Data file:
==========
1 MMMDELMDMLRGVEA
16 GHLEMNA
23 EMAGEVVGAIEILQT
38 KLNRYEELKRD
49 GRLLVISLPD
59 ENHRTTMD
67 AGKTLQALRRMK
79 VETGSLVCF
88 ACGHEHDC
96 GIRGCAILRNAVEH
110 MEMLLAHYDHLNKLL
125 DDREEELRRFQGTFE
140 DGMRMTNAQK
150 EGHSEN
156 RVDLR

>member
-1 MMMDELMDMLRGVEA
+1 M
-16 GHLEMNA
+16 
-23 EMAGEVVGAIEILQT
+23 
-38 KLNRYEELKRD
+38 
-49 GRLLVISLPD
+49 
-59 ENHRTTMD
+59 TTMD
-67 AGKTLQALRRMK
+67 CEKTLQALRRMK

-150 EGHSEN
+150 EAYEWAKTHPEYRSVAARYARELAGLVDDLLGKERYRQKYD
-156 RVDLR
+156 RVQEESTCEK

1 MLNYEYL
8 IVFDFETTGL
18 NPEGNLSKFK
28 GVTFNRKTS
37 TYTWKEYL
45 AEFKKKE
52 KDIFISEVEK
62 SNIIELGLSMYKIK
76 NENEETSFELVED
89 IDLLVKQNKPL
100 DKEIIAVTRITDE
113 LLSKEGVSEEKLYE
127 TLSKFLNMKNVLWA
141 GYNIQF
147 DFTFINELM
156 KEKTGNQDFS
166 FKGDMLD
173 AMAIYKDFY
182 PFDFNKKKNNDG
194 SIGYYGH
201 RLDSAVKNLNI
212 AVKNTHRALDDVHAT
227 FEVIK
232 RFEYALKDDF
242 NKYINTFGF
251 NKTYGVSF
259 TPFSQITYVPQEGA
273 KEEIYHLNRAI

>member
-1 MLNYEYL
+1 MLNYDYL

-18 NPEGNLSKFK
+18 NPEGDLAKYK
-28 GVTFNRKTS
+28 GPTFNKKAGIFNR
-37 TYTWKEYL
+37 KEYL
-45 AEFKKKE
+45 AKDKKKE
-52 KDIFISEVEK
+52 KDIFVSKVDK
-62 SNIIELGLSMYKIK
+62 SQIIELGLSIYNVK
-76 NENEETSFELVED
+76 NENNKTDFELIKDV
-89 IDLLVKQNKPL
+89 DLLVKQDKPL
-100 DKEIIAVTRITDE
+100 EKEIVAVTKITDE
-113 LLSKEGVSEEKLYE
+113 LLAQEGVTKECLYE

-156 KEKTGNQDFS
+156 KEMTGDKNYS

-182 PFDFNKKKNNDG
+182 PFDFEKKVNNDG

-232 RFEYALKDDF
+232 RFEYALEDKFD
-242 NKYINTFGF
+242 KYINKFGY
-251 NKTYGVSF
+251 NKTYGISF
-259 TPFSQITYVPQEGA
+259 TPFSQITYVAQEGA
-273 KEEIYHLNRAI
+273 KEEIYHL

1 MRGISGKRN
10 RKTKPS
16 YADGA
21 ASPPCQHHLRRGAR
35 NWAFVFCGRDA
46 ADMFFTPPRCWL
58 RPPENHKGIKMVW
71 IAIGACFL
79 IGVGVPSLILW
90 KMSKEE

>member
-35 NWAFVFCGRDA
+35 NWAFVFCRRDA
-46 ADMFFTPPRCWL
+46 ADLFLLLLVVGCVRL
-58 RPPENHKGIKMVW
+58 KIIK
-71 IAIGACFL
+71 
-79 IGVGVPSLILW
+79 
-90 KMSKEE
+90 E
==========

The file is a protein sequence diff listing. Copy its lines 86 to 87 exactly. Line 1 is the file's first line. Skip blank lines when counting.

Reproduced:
-156 KEKTGNQDFS
+156 KEMTGDKNYS